Cervical Cancer Fighting Potential of Garlic

Did you know that Hippocrates, the 'father of medicine', used to treat cervical cancer with garlic? Obviously, modern doctors would not recommend treating a serious condition, such as cervical cancer, with only garlic. However, research conducted on animals indicates that garlic does indeed possess properties that may help prevent cervical cancer. Therefore, eating garlic as a preventive measure and in combination with other healthy cancer-fighting foods is certainly not a bad idea if your goal is to reduce your risk of developing cervical cancer.

Organosulphur compounds in garlic may help prevent cervical cancer.

Garlic appears to fight and prevent cancer, including cervical cancer, through multiple mechanisms. Garlic, especially raw garlic, has been found to be highly effective at activating enzymes that detoxify cancer-causing substances. Furthermore, garlic helps fight the production of harmful free radicals in the body. It is also capable of inducing apoptosis, a process that your body uses to get rid of unneeded or abnormal cells. Cancerous cells develop mechanisms that allow them to evade this natural process.

Many of the cervical cancer fighting effects of garlic described above are linked to organosulphur compounds which are produced when allicin, a key active compound in garlic, is decomposed. If you are planning to increase your allicin intake, you should know that a garlic bulb forms allicin only when it is damaged (for example, through chopping or crushing). To fully benefit from the cervical cancer fighting effects of garlic, allow crushed or chopped garlic sit for about 10 minutes before cooking or eating it — this should leave enough time for allicin to form after crushing or chopping.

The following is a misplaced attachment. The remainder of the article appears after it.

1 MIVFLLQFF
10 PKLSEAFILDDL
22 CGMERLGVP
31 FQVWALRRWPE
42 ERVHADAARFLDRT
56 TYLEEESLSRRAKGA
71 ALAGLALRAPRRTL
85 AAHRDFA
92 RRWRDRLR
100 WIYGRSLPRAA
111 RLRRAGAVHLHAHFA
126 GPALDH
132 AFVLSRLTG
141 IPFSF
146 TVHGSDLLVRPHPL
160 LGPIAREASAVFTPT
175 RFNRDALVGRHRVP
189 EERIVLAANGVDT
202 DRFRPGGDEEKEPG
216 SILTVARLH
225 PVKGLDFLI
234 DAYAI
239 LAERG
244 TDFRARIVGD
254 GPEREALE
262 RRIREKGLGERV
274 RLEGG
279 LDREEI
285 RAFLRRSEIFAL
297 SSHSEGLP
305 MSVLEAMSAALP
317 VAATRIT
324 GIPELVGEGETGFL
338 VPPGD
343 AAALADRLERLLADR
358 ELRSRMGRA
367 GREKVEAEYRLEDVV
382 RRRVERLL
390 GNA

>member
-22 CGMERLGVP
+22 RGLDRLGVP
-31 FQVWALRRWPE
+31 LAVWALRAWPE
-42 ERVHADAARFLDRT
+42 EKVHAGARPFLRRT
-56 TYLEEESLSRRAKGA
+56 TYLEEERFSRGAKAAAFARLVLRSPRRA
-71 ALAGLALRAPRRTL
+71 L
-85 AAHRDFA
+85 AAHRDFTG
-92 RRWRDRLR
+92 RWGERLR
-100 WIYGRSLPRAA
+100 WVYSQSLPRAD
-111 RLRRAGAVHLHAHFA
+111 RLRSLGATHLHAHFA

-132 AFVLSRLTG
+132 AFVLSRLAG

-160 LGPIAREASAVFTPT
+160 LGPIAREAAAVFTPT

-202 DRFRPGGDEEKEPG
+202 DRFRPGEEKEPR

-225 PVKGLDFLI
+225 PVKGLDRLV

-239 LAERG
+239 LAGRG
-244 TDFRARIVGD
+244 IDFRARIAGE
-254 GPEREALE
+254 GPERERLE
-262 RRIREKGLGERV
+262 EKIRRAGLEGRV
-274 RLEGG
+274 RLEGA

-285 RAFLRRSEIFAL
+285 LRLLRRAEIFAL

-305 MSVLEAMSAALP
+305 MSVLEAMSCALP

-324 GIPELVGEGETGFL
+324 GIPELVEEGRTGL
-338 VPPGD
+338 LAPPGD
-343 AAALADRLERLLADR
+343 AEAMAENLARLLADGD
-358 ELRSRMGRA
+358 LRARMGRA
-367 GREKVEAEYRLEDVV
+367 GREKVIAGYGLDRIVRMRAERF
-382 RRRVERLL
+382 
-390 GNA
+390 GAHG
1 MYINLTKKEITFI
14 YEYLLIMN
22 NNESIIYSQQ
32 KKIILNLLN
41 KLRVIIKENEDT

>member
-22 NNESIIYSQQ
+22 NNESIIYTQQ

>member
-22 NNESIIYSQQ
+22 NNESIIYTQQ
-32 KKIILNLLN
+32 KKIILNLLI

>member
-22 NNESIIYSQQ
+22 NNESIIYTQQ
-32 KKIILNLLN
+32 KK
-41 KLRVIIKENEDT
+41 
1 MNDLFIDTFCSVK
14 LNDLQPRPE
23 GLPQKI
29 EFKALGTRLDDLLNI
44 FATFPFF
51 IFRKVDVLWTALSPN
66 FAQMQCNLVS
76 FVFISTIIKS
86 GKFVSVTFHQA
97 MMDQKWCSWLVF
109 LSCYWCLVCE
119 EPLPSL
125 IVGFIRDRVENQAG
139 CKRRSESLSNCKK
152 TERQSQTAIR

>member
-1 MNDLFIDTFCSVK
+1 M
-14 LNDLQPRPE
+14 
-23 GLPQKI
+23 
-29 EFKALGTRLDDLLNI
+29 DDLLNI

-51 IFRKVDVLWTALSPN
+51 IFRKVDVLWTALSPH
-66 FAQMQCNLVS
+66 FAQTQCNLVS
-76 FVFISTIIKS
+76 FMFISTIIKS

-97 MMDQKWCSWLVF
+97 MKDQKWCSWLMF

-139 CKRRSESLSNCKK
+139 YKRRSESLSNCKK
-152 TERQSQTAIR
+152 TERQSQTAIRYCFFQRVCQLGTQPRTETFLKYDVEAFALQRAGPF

In addition to providing allicin, raw garlic delivers an abundance of vitamin C: just five cloves of raw garlic account for 8% of the reference daily value for vitamin C! According to a meta-analysis of epidemiological studies, a diet rich in vitamin C may help reduce the risk of cervical cancer in women. However, this analysis looked at fruit as a source of vitamin C in the diet, and therefore, as the authors of the study point out, the observed protective effects could also be linked to some other fruit compound. This meta-analysis appeared in the January 1991 issue of the American Journal of Clinical Nutrition.

Garlic also provides a fairly good dietary source of zinc. Zinc is vital to your body's ability to produce superoxide dismutase (SOD), an enzyme that may help fight cervical cancer by destroying harmful free radicals. In addition, zinc may also contribute to a lowered risk of cervical cancer by helping the immune system eliminate abnormal or worn out cells before they multiply and form tumors.

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